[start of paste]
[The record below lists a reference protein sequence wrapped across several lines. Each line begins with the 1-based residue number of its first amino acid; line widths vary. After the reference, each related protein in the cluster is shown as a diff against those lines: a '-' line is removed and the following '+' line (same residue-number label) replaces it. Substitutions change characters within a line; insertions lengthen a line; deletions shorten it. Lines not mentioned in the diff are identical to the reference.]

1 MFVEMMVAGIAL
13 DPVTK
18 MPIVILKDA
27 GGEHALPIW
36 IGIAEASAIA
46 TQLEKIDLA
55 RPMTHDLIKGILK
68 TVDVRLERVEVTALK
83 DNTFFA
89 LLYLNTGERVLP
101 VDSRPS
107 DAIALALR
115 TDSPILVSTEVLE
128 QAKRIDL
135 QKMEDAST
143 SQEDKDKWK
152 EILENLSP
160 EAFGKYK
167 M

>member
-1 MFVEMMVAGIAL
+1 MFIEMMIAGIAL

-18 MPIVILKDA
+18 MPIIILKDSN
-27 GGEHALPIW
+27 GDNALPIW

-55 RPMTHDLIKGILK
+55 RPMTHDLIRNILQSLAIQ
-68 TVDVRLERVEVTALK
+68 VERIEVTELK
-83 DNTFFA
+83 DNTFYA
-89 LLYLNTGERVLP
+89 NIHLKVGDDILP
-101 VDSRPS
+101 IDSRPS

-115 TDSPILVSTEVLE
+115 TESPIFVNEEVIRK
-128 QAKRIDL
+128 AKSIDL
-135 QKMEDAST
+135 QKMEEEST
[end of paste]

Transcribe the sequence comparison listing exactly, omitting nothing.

[The record below lists a reference protein sequence wrapped across several lines. Each line begins with the 1-based residue number of its first amino acid; line widths vary. After the reference, each related protein in the cluster is shown as a diff against those lines: a '-' line is removed and the following '+' line (same residue-number label) replaces it. Substitutions change characters within a line; insertions lengthen a line; deletions shorten it. Lines not mentioned in the diff are identical to the reference.]

1 MFVEMMVAGIAL
13 DPVTK
18 MPIVILKDA
27 GGEHALPIW
36 IGIAEASAIA
46 TQLEKIDLA
55 RPMTHDLIKGILK
68 TVDVRLERVEVTALK
83 DNTFFA
89 LLYLNTGERVLP
101 VDSRPS
107 DAIALALR
115 TDSPILVSTEVLE
128 QAKRIDL
135 QKMEDAST
143 SQEDKDKWK
152 EILENLSP
160 EAFGKYK
167 M

>member
-1 MFVEMMVAGIAL
+1 MFIEMMIAGIAL

-18 MPIVILKDA
+18 MPIIILKDSN
-27 GGEHALPIW
+27 GDNALPIW

-55 RPMTHDLIKGILK
+55 RPMTHDLIRNILQSLAIQ
-68 TVDVRLERVEVTALK
+68 VERIEVTELK
-83 DNTFFA
+83 DNTFYA
-89 LLYLNTGERVLP
+89 NIHLKVGDDILP
-101 VDSRPS
+101 IDSRPS

-115 TDSPILVSTEVLE
+115 TESPIFVNEEVIRK
-128 QAKRIDL
+128 AKSIDL
-135 QKMEDAST
+135 QKMEEEST